Often, proving you’re ready for a food management job, means making sure you take advantage of every opportunity to showcase your expertise and abilities. This means you will need to take initiative if you want to stand out.

Volunteer for tasks a manager might normally do, like taking charge of a team project or helping your boss with a challenge most people would rather avoid. Rather than waiting for your supervisors to offer you training and development opportunities, seek out your own educational strategies to develop the skills you know are crucial to your company.

You can even demonstrate your leadership capabilities outside of your current role, by taking on leadership positions in non-profit organisations, and sharing your volunteering experiences with your company leaders.

Step 4: Ask for the Position

Once you’ve had a chance to demonstrate your abilities, build your skillsets and connect with the supervisors in your workplace, it’s time to ask for your new role. Arrange a time to meet with your boss face-to-face or over video so you can discuss your career progression opportunities.

During this meeting, you’ll need to be prepared to explain why you’re ready for this new challenge, and provide as much evidence as possible. Highlighting your recent accomplishments and drawing attention to the managerial skills you’ve developed will be useful here. If possible, it’s always a good idea to have relationships with other food manufacturing managers in your team who can vouch for you.

If your employer doesn’t think you’re ready for a manager role yet, or there isn’t a space available for you to move into, ask what the next step is. Work with your boss to figure out what you need to do to transition into your ideal role.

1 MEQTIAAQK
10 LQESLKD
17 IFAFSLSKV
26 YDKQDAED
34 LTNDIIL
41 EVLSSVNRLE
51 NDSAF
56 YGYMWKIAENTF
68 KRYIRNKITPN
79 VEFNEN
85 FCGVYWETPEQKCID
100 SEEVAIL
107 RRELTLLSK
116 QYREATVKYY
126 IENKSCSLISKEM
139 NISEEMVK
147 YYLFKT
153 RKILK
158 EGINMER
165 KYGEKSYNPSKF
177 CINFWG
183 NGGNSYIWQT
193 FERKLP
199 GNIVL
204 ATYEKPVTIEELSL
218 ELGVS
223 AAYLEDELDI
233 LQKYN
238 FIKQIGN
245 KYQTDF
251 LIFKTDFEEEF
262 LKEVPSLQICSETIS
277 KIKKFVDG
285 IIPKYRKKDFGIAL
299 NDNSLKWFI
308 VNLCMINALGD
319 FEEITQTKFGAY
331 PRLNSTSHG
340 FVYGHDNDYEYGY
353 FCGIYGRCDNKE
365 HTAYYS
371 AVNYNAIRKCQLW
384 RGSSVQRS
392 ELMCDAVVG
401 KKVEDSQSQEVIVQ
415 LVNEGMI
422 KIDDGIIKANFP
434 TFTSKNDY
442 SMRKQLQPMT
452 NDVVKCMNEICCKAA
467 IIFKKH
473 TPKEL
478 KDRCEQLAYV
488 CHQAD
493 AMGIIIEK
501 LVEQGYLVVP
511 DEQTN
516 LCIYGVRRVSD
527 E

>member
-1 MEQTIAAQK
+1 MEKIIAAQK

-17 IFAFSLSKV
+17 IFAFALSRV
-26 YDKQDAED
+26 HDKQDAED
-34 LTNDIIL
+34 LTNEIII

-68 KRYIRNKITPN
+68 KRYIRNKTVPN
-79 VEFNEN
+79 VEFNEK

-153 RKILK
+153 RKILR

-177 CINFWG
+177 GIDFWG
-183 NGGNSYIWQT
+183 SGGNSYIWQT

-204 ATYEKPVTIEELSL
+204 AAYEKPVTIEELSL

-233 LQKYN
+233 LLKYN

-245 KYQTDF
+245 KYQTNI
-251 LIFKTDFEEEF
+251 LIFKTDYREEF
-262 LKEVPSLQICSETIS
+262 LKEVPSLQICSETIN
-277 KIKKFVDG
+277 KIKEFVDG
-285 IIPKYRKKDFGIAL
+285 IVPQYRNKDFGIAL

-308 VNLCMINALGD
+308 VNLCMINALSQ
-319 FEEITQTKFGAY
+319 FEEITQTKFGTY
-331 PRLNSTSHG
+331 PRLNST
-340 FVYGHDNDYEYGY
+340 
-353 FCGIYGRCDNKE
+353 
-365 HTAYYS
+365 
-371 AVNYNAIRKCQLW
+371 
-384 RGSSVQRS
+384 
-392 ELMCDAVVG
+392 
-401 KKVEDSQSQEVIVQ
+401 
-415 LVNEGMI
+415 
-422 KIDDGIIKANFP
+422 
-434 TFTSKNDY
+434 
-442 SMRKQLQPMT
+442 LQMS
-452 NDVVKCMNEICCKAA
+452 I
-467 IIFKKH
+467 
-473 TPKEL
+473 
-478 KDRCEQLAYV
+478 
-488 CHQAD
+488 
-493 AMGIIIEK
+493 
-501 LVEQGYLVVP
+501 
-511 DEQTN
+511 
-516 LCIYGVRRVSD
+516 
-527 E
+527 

Step 5: Be Prepared to Switch Companies

Finally, if you’re committed to becoming a manager, it’s important to be flexible. The reality is even if you do all the work and prove yourself to your existing employer, there may not be a leadership opportunity available in your current company.

Unless your boss is looking for a manager to fill a role after another team member has left, there’s a good chance they won’t be able to find the budget to create a new position just for you. With this in mind, you may need to look elsewhere for your management job.

Work with a food manufacturing recruitment agency to track down positions relevant to your expertise and experience. Your recruitment team will be able to help you find a new job that not only offers you the manager responsibilities you want, but the company culture and benefits you need too.

By Scott Williams

I’m an independent owner of Food Recruit.

Passionate about the Food Manufacturing industry, having spent time as a Supply Chain Manager and Business Development Manager for two of the UK’s largest meat importers.

High Care, Low Care, Chilled and Ambient I have worked across all markets, including B2B, Foodservice, Wholesale and Retail.

I fell into recruitment in 2016 to start a Food & Drink desk in a long-standing Engineering Recruitment business in the West Midlands.

Progressing on to Business Development Manager, covering multiple markets before starting my agency in September 2020.